1918- One year In St. Mary's Induatrial School for Larceny.

1923- Nine months in Wilmington, Del., for breaking and entering.

1923- Slx months forreceiving stolen goods

1924- Three years on six burglary charges

1925 - Committed to Spring Grove State Hospital

1925- Escaped Spring Grove State Hospital

1925- Ten years for shooting at four policeman, burglary, assault and

robbery, larceny and receiving stolen goods

1925 - Committed to Spring Grove State Hospital

1925 - Escaped Spring Grove State Hospital (Apprehended In South Carolina.)

1928 - Committed to Spring Grove State Hospital where he remained until 1933

1934 - Two, to five years In Philadelphia for breaking and entering.

1938 - $25 and costs for assault.

1940 - Suspended sentence for assault.

1940 - Elghteen months on two assault charges.

1942 - Elghteen months forassault and robbery.

1943 - Slxty days for disorderly conduct and assault.

1943 - September, Judge Eugene O’Dunne acquitted Harris of a charge of murdering a policeman after ruling that Harris was justified in resisting arrest because the arrest was illegal. What a sick son of a bitch and worthless judge. He went on to make a statement during another trial to try to explain his verdict, it came across as liberal judge with a disliking for police that wanted to make a statement. Judge O'Dunne, in the course of his statement, mentioned his recent acquittal of Ronald Harris, charged with the murder of a policeman, on the ground that the defendant had been justified in resisting arrest because the arrest was unlawful. The case attracted widespread public interest. "May I take advantage of this occasion," the jurist said yesterday, "to say a few words. "Baltimore has just cause to be proud of its Police Department. It is headed by Commissioner Hamilton R. Atkinson, a man risen from the ranks to the head of the department a man beloved by his force and enjoying the confidence and respect of the community.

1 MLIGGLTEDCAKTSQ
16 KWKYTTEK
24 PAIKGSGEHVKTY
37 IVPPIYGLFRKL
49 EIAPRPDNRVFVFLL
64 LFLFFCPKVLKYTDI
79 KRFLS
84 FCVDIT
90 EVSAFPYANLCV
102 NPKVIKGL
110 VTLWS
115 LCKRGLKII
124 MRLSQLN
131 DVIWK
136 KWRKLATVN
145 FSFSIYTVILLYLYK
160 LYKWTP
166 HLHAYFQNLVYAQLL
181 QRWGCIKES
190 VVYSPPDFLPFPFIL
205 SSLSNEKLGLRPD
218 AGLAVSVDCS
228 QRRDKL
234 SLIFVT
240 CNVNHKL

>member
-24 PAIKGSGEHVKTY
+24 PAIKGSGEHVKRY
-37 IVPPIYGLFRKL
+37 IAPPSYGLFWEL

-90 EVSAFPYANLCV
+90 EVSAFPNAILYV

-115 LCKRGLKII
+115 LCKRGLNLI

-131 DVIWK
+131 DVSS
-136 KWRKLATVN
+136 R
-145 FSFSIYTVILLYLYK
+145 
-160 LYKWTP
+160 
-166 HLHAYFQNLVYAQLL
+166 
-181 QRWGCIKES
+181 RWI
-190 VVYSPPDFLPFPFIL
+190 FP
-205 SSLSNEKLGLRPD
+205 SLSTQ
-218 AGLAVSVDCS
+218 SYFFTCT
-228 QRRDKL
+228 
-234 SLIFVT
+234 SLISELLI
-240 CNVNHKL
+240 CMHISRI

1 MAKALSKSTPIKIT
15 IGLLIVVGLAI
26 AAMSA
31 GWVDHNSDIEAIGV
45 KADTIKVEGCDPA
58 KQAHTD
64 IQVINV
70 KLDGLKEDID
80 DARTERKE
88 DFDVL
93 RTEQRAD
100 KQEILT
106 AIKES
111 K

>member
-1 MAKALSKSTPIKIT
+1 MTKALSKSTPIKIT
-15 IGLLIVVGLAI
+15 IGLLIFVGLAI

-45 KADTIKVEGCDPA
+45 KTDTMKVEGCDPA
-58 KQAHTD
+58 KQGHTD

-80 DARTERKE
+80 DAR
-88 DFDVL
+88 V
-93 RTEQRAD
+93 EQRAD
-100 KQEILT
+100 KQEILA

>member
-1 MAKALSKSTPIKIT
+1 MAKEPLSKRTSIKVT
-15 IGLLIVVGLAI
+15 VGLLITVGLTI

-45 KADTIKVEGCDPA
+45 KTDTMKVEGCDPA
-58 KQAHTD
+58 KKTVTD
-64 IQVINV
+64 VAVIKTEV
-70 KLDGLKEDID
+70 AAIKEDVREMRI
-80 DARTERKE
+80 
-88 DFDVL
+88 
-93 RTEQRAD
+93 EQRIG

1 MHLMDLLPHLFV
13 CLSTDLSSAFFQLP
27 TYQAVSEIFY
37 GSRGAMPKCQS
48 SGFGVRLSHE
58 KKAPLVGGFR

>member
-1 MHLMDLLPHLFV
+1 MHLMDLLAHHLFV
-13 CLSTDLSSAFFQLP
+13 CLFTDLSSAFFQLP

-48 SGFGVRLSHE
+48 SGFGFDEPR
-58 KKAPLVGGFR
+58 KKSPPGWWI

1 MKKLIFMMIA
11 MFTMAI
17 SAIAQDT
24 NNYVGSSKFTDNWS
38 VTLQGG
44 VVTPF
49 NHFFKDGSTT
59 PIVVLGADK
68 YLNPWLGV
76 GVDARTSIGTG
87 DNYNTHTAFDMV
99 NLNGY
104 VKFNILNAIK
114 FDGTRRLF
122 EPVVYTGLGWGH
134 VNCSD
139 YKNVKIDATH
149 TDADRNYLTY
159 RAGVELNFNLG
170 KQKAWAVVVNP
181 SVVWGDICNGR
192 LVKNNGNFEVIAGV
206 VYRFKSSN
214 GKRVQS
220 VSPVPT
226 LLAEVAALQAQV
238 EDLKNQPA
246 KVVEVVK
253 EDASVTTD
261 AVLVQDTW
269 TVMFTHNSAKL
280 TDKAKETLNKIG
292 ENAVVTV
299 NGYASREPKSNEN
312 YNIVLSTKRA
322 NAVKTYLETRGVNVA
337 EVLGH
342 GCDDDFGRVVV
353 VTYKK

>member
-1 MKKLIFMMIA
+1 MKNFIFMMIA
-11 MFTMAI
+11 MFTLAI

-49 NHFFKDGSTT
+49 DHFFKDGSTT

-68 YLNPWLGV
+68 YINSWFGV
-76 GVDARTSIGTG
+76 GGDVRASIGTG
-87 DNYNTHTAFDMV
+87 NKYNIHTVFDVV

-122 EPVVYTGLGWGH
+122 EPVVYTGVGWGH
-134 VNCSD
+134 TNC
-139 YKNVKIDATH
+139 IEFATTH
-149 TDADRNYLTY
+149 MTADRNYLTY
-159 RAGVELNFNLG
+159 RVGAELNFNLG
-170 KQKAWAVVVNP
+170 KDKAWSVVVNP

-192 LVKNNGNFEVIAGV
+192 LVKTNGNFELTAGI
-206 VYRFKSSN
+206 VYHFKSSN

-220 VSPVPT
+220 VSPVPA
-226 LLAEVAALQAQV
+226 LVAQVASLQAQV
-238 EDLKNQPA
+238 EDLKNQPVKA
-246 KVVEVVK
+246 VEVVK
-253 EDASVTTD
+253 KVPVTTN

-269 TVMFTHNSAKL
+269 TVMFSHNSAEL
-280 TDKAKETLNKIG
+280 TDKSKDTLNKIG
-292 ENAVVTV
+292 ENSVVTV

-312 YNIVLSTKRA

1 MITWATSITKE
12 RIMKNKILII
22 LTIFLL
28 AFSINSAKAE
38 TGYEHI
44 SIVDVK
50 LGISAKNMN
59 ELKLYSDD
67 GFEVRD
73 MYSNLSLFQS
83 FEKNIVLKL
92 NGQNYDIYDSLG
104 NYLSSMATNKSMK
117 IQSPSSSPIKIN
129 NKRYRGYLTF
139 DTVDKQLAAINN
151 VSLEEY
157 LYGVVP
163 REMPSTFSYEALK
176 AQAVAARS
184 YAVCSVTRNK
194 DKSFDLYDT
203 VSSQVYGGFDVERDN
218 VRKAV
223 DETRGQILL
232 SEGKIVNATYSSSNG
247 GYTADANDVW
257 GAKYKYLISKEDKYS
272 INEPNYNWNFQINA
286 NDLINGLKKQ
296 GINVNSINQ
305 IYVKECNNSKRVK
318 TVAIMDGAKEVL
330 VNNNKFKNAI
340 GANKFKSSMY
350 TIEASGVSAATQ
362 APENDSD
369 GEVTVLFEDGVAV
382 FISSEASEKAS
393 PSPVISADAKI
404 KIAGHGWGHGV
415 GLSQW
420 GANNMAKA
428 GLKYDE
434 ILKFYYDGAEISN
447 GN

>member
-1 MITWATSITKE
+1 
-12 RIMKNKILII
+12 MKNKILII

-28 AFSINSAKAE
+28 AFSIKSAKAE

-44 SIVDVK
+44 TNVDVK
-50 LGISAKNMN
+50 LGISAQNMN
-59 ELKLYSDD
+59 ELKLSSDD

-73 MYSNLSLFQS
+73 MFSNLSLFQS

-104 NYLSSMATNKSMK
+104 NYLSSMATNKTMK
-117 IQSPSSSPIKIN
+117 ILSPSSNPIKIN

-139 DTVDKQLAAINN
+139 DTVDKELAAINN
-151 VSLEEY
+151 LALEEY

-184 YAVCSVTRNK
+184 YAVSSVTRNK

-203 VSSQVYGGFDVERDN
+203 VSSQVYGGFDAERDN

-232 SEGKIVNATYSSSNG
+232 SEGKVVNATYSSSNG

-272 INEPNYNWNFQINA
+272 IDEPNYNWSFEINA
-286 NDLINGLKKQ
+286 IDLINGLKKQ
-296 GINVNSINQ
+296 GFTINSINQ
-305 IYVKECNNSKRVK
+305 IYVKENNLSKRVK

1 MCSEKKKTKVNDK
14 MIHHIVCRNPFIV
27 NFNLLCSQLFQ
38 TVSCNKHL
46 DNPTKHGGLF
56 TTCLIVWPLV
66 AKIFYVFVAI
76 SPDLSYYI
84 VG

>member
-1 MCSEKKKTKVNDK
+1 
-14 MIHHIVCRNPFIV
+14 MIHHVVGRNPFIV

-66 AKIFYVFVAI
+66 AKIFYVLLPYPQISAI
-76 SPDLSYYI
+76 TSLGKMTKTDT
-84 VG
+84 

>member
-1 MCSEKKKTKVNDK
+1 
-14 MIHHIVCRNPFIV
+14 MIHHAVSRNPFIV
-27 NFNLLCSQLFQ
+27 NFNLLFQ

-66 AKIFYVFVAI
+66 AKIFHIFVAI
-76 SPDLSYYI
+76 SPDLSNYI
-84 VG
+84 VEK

Puts Them In Two Classes

"I would like the commissioner and the Police Department as a whole to feel that the Criminal Court is disposed to stand behind the department in the just enforcement of law and order, and to compel respect for its members as the representatives of law and order and to promote a feeling that the uniform is a badge of authority and entitled to be respected, and its officers obeyed - when acting within their legal rights. "I am equally anxious to have them know and realize , that the courts will not protect them in illegal arrests, begotten either of ignorance or arrogance; nor will it tolerate them building up a case in court to warrant their illegal action, by the use or false and perjured testimony” Judge O'Dunne stated that from his experience he has observed that police officers fall into two classes. 1 'They are, "Those who are conscious of their power and of its correspondingresponsibility; men who are self-poised, self-restrained and disposed to be firm but polite in the exercise of official duty.